By Jack Mayne

City Finance Director Eric Christensen gave the Burien City Council the first of what promises to be many long range looks at the financial health of the city and forecast for the 2021 city budget. He said the city in 2020 increased the allocation of the property tax to the general fund to “address revenue/expenditures.”

He noted the expiration this year of the $1 million a year annexation credit granted with the absorption in 2010 of the southern part of White Center, known as the North Highline annexation area, into Burien.

Fees to increase
The city has increased its franchise fee from 6 percent to 8 percent on Seattle City Light, for an annual impact of $400,000. It also has increased the card room tax from 8 percent to 11 percent to gain $130,000. The gambling tax gain is expected to be diminished by the downward effects on gambling because of the COVID-19 pandemic.

On the revenue side, Christensen said there will be general inflation for general buying, a cost of living increase of 1 percent in 2021and 2 percent in 2022. Against that, the increase of police services is expected to be 4 percent.

The city also expects sales tax revenues to return to pre-COVID-19 levels n 2022 and general “downward trends for both cable and telephone utility taxes.”

One chart said “In 2021, the operating budget deficit is $3.3 million and increases to $5.8 million by 2030.”

Reductions to date
So far, the city has furloughed “intermittent and seasonal staff,” Christensen said, and ordered mandatory furloughs for regular staff, six days for department directors and four days for main city staff. Some vacant positions remained vacant and mandatory furlough days for regular staff. Those included eight days for the city manager, six days for department directors and four days for regular staff. Some vacancies have been left unfilled.

“One of the things that’s terrific about Burien,” Wilson said, “we have outstanding staff, we have high performing staff who produce tremendous results and when I look at my colleagues in different cities,” he said the Burien staffing percentage is “about 30 percent below other comparable cities. But we produce, second to none is my opinion.”

Burien facing 2021 operating budget deficit of $3.3 million, up to $5.8 million by 2030 due to pandemic 1

Burien facing 2021 operating budget deficit of $3.3 million, up to $5.8 million by 2030 due to pandemic 2Improving Miller Creek
The Council unanimously approved $1.3 million for its portion of the the Miller Creek enhancement project which improves the creek as it flows through Port of Seattle property in the Northeast Redevelopment Area along the Miller Creek Trail and crosses under Des Moines Memorial Drive in SeaTac. The existing creek is steep and not very fish friendly as it crosses Des Moines Memorial Drive in SeaTac through a small aging culvert and then into a pipe on private property under a public storage facility, said Public Works Director Maiya Andrews (pictured, right).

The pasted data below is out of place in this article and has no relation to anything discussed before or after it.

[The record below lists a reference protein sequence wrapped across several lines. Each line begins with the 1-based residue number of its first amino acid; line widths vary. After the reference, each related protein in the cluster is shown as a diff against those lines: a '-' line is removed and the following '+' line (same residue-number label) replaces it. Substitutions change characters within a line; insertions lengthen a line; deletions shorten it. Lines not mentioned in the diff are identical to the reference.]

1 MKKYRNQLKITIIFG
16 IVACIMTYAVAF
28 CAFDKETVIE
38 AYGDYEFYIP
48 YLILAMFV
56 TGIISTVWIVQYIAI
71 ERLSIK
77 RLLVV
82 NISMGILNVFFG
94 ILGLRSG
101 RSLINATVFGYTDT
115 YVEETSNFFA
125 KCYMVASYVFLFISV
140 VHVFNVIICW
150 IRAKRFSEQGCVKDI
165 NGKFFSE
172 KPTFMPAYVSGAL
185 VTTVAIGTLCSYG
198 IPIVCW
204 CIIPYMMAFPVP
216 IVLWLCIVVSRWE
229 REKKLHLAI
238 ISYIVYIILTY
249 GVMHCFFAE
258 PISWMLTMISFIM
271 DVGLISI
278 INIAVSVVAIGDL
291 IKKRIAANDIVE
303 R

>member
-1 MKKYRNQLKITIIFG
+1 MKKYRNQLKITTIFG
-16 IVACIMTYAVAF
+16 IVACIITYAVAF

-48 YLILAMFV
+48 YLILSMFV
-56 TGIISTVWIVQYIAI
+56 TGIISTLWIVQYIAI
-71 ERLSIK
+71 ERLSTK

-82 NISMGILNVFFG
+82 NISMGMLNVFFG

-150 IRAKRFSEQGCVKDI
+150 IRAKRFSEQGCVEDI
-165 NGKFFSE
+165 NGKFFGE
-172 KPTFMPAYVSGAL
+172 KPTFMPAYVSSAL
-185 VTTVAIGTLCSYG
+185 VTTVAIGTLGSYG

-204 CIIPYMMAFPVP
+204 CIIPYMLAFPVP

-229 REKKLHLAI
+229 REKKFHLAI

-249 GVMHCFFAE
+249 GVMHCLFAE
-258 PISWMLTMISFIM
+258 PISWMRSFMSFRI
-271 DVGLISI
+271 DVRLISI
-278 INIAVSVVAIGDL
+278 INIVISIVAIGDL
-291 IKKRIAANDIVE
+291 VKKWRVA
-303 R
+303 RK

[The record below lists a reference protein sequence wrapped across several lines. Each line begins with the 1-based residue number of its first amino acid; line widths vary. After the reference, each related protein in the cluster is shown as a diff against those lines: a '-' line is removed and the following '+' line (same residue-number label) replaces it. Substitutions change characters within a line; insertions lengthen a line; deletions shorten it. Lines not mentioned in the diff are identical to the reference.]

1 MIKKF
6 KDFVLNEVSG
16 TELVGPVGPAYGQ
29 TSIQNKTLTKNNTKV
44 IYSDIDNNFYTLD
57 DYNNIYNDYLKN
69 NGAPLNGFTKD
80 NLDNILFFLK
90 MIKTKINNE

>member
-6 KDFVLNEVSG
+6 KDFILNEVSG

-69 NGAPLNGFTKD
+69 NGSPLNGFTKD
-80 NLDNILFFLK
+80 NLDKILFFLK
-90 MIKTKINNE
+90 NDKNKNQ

The proposed improvements lengthen and flatten the creek and daylight a large segment of the creek by relocating the Des Moines Memorial Drive culvert crossing to the south. The new culvert will be a 17 foot wide and more fish friendly that the president culvert, said fish passable box culvert, eliminating an existing barrier to salmon.

The project is paid for by city stormwater management funds, a state grant, SeaTac money for work done in their right-of-way and from the Port of Seattle. Both the City of SeaTac and the Port of Seattle have previously approved their portions of the expenses.

Burien facing 2021 operating budget deficit of $3.3 million, up to $5.8 million by 2030 due to pandemic 3Demolition costs increase
City Parks Director Carolyn Hope (pictured, left) reminded the Council it approved demolishing the Annex for $350,000, based on preliminary cost estimates. She said the budget allowed up to $325,000 for construction, with the remaining for contingencies and costs for utility disconnection fees, signage, and other items.

The apparent low bidder was Construction Group International (CGI), with a project total of $345,400. Hope said she was seeking a 20 percent contingency, normal for such projects, which would combine with the remaining budget, and an additional $40,000. The money would only be used if necessary, she said.

The Council approved the increase on a 4 to 3 vote.